Obviously I’m on Facebook already and use it every day. (I had a Facebook page for my library, too.) You will NEVER see me on Instagram or SnapChat, not even for this Module. (I’m not photogenic—somehow a camera captures my worst features glaringly well.) However, I can see wonderful benefits of using Instagram and/or SnapChat for the library to promote reading and record student activities. (In fact, if I’d had a smartphone back then, I’d have taken a lot more library pics than I did!) So that means I chose Twitter for this Module’s task.

I’ve had a Twitter account for a couple years but never did anything with it. Honestly, I just didn’t “get it.” To explore it for this Module, I used Jennifer’s “Twitter for Teachers and Students” course in Blended Education that I’d purchased for my summer learning before I found out about this course. It sure was valuable for this module, and I now see the advantages of Twitter.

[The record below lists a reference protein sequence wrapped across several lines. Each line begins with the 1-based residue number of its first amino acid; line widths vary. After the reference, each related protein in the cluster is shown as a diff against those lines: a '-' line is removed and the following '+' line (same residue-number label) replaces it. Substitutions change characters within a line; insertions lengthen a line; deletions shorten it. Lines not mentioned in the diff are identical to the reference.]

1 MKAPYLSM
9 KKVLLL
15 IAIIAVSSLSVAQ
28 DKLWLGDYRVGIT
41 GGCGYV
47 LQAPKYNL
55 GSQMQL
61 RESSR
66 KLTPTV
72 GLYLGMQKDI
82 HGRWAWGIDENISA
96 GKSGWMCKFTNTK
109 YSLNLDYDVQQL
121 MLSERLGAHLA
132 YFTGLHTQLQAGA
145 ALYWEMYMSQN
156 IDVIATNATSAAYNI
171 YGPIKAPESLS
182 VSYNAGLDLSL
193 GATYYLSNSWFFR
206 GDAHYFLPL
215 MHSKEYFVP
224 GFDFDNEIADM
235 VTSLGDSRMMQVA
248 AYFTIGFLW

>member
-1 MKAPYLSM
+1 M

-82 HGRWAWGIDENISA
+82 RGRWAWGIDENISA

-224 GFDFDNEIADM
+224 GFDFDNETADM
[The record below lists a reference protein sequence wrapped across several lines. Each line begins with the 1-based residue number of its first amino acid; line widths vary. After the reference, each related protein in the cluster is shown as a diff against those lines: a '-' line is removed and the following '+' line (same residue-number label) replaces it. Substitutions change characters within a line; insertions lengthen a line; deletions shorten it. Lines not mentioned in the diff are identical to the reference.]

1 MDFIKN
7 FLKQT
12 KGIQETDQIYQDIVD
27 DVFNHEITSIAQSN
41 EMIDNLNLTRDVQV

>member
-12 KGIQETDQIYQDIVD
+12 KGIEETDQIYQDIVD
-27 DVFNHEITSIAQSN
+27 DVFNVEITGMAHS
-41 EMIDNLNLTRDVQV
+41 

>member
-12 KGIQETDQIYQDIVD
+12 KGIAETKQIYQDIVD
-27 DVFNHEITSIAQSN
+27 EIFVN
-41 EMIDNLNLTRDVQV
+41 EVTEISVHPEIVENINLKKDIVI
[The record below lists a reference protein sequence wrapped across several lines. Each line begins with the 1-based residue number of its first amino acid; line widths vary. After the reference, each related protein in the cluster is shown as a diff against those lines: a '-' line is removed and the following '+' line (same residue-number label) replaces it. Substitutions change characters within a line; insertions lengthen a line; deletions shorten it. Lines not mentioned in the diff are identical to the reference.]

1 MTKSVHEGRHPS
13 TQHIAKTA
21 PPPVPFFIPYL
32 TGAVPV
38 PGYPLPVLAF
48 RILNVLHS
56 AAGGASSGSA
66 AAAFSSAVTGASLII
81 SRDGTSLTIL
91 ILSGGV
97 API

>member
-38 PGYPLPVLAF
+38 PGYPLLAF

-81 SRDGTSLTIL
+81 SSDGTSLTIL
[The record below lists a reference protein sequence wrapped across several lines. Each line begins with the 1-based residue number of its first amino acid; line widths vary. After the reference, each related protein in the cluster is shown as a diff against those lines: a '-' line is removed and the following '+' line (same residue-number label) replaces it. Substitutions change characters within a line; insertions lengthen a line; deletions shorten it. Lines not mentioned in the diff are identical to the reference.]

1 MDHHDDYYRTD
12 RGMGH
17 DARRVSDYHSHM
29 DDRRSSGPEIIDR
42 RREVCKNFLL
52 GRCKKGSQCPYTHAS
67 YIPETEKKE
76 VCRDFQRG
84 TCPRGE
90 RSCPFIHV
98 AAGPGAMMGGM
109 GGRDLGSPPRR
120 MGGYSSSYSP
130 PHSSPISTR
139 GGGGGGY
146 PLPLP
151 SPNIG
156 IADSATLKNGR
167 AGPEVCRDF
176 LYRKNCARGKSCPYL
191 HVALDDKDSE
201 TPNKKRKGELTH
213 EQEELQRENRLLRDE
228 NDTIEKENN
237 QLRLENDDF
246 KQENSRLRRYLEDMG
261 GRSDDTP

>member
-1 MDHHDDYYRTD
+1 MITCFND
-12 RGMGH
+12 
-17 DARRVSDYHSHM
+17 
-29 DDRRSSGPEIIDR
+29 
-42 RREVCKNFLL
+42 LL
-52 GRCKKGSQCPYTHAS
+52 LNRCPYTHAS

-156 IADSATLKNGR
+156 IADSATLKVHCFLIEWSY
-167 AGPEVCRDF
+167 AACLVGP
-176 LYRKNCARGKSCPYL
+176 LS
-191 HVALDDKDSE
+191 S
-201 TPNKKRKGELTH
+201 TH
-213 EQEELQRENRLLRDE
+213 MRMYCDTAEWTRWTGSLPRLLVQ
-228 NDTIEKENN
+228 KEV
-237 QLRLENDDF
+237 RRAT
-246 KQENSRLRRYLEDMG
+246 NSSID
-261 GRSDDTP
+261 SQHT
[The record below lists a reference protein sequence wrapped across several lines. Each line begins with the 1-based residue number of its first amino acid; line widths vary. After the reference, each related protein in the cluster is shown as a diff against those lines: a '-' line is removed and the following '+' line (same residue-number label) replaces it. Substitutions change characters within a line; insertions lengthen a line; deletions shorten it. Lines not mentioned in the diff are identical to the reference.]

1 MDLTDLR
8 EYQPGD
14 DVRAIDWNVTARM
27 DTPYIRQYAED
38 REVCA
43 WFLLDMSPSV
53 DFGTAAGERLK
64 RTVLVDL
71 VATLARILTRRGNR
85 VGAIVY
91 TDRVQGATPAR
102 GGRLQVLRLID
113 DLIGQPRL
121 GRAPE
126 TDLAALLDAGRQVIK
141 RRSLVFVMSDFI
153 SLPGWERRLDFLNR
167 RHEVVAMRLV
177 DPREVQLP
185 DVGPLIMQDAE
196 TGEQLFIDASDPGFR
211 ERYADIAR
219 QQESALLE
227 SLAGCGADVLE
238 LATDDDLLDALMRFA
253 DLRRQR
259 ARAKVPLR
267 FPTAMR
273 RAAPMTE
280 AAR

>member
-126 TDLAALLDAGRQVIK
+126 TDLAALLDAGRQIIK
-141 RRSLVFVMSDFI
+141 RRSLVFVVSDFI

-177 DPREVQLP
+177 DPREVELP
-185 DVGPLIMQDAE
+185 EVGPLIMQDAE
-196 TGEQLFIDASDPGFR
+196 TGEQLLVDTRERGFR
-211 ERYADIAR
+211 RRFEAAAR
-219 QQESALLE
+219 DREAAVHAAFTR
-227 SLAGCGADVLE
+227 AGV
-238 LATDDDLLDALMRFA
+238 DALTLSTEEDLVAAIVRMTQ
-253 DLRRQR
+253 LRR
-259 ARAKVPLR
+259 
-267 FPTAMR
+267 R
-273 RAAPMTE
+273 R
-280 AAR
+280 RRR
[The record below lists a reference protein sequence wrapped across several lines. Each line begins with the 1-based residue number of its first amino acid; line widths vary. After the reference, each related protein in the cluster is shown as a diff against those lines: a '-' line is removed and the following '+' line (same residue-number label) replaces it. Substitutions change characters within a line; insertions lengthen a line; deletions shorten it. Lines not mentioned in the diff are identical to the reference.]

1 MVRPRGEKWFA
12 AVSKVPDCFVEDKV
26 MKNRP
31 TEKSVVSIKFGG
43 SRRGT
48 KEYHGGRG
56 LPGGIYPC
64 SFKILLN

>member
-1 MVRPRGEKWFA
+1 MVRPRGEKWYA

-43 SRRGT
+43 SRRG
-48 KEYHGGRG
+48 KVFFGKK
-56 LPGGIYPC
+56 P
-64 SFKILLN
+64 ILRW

I’ve already benefited from using Twitter by discovering and following many education- and library-related Tweeters, including those whose blogs I already subscribe to—they tweet great ideas and websites not in their blogs. I really like the currency of Twitter, especially tweets when an educational conference is happening!